Sunday, April 25, 2010

The Soundtrack Series

On Thursday April 22, I went to the third edition of Sean Williams' and Dana Rossi's The Soundtrack Series at Waltz-Astoria. (Between this evening and Coffee Black Productions, I feel like I only see theater in coffee shops these days.)

On the third Thursday of each month, six writers present a ten-minute monologue about "the memories, stories, or tirades triggered every time they hear a particular song of their choosing."

Back in February, Jennifer went to the first evening with our friend Kate Erin Gibson. Unfortunately, we missed the March evening because it fell on the same evening as our Intellectual Property table reading. Jennifer also had a great time that night, talking about our friends in the area who would really enjoy the format.
Hosted by Dana Rossi, the monologues I saw represented a great mix tape of music and writers. Ben VandenBoom, Tabitha Vidaurri, Kate Spencer, Kevin R. Free, Tammy Oler, and Sean Williams.

I'm a wallflower, and I tend to feel like an outside in my own circle of friends. Before the show I did manage to speak briefly to a gentleman who told me that he was the owner of the Munch Cafe. He asked if this was a karaoke thing, I told him that I wasn't sure what to expect but that I didn't think there would be any singing. What we got was an evening of reminiscences about a variety of experiences, car accidents, trips to London, and may other topics that ran the emotional gamut from depression an humiliation to triumph and just out and out laughter.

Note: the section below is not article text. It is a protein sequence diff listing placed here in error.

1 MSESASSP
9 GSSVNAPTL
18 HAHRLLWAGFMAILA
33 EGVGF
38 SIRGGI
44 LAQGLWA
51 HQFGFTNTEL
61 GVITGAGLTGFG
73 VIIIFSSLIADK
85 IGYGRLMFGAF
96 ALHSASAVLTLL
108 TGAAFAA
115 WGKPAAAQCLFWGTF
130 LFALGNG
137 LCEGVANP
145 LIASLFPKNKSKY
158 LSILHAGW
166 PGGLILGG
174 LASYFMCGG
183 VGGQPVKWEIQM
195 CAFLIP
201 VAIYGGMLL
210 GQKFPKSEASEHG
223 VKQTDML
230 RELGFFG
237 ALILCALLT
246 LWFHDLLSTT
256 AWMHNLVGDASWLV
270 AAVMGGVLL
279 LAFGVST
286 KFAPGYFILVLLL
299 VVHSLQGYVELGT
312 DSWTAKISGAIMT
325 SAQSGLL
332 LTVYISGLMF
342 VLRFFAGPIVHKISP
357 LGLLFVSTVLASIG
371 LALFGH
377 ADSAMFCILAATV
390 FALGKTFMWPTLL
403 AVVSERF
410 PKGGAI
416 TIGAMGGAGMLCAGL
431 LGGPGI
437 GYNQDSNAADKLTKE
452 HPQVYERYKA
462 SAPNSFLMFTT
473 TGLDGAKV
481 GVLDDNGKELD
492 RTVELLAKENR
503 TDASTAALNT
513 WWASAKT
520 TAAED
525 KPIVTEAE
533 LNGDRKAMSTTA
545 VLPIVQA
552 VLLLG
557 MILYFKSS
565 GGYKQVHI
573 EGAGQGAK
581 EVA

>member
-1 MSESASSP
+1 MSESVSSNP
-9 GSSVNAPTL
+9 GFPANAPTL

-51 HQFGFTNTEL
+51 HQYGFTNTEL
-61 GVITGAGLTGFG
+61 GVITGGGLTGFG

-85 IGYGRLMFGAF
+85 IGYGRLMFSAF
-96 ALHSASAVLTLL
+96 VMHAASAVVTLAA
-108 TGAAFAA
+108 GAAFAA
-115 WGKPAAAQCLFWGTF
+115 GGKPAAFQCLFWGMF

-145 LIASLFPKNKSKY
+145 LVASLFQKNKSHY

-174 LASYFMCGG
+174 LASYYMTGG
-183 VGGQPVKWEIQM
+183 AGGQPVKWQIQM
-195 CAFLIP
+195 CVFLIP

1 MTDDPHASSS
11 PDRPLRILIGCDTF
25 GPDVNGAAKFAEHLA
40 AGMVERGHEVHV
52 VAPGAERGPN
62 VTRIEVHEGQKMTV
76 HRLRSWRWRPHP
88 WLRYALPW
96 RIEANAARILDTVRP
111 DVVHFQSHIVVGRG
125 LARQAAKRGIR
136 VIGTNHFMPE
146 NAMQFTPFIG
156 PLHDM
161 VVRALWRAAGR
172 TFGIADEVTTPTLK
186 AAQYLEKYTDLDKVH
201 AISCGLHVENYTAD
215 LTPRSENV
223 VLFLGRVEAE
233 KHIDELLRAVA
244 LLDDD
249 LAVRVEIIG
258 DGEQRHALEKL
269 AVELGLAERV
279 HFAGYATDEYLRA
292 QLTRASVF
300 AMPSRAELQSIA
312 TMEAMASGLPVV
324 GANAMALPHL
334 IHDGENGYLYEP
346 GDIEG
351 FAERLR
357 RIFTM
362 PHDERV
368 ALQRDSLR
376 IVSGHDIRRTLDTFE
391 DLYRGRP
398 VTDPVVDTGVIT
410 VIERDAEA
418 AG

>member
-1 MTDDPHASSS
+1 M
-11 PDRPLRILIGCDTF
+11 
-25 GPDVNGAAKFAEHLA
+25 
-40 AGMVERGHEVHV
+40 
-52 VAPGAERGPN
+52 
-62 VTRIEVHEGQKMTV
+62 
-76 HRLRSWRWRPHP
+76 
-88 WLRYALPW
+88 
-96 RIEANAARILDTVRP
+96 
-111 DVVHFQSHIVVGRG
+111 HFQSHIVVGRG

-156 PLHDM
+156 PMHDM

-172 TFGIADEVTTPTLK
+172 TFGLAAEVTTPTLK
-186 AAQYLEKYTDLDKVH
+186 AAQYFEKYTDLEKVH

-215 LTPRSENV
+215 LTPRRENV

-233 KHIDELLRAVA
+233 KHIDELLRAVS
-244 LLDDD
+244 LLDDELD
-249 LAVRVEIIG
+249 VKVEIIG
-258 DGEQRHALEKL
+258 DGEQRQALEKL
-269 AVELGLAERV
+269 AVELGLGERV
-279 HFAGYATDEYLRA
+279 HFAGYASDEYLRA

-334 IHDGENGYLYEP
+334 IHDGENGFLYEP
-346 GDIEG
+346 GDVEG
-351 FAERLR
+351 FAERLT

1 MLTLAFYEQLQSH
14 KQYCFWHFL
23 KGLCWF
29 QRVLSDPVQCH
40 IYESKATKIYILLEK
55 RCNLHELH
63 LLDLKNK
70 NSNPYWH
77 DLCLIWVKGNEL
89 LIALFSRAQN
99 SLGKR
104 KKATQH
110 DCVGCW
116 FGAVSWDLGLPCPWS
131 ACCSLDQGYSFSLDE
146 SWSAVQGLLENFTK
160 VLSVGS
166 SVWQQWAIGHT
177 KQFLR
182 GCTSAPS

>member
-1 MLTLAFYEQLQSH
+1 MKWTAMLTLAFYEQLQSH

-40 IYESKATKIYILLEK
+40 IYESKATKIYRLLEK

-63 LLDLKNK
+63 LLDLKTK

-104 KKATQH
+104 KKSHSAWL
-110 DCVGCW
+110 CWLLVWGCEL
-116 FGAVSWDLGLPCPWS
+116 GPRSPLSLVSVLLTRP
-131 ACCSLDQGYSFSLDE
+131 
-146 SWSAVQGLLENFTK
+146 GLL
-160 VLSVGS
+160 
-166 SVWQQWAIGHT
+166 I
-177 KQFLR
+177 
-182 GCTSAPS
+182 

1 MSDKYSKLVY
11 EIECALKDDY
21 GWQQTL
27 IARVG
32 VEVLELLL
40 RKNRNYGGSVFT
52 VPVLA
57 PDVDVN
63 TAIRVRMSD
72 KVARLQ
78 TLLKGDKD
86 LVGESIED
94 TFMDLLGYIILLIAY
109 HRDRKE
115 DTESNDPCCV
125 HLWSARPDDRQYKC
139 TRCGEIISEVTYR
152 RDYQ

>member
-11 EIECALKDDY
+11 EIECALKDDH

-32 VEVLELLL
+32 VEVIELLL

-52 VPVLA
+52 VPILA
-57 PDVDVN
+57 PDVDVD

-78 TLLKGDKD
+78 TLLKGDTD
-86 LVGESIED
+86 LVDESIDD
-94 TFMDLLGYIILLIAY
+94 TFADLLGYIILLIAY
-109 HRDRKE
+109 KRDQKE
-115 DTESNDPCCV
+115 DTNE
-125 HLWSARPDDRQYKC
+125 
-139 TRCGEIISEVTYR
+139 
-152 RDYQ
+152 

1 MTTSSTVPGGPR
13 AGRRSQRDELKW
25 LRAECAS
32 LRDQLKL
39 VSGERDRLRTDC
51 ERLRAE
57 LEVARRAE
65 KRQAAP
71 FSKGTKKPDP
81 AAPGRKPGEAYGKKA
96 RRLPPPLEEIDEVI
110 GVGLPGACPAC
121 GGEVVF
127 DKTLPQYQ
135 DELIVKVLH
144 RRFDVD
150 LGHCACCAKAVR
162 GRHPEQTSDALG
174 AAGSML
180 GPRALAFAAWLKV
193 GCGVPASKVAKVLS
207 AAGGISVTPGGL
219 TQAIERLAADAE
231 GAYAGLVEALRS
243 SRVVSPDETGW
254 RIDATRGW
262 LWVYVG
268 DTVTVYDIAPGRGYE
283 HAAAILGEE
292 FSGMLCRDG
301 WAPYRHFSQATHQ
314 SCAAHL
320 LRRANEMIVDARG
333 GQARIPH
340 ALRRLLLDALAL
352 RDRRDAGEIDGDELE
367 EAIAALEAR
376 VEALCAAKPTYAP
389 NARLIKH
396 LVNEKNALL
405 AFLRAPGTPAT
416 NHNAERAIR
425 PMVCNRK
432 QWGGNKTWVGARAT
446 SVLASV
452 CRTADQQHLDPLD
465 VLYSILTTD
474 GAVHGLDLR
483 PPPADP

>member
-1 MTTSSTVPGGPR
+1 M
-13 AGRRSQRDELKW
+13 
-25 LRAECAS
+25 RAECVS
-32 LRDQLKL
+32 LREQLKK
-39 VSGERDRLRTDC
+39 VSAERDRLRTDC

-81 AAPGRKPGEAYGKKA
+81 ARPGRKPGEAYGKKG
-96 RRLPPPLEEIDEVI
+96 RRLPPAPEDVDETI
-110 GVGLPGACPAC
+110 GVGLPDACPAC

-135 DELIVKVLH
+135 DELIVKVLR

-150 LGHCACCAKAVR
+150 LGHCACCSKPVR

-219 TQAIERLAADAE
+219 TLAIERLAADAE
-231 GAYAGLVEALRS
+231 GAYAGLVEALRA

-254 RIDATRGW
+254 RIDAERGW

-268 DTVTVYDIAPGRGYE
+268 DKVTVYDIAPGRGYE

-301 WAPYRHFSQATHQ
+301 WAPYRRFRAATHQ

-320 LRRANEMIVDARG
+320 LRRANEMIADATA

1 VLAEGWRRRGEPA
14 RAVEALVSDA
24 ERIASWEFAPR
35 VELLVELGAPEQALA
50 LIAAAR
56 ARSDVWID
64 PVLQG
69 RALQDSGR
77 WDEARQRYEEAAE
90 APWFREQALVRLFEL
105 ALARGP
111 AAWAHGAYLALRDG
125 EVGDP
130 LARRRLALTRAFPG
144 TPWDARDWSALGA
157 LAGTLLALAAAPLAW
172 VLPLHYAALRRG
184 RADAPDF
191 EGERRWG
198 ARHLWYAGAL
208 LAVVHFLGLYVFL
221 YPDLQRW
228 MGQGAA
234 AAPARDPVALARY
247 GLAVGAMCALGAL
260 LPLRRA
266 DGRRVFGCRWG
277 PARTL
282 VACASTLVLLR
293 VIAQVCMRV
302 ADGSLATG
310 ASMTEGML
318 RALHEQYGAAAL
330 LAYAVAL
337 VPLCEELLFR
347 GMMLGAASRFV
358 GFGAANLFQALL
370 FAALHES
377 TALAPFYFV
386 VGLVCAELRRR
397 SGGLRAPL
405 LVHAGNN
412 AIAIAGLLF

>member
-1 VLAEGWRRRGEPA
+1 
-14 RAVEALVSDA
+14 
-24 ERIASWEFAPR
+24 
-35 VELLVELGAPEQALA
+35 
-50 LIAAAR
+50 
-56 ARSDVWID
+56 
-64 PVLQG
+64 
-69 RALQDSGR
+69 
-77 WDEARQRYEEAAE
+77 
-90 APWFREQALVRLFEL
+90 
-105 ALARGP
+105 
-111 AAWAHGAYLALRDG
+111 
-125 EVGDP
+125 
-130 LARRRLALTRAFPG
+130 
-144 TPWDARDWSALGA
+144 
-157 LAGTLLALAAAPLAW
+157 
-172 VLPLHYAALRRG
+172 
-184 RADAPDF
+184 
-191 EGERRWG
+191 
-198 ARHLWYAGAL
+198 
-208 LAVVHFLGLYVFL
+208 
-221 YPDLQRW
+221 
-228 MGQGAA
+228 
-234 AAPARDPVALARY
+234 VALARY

There was a ten-dollar minimum, and while I have no problem paying for a wonderful evening of entertainment, I have to admit that it is hard for me to find $10 worth of tea to drink. (Mind you Waltz-Astoria sells sandwiches and desserts, but I had arrived having just had dinner with my family.) A few tall cups of tea into the evening, and with a full bladder I ultimately just handed one of the owners the rest of my money and told him, "Let's just say I spent ten dollars."

I measure the success of a work of art mostly by one question; does it provide inspiration? I am able to consider our show Perfectly Natural a success because an audience member told me that not only did he have a good time, but that his wife left the show talking about being inspired to return to acting. By that standard, The Soundtrack Series is a tremendous success because Jennifer and I have both talked about being inspired to reflect on the soundtrack of our own lives. Who knows, maybe we'll end up with a monologue of our own.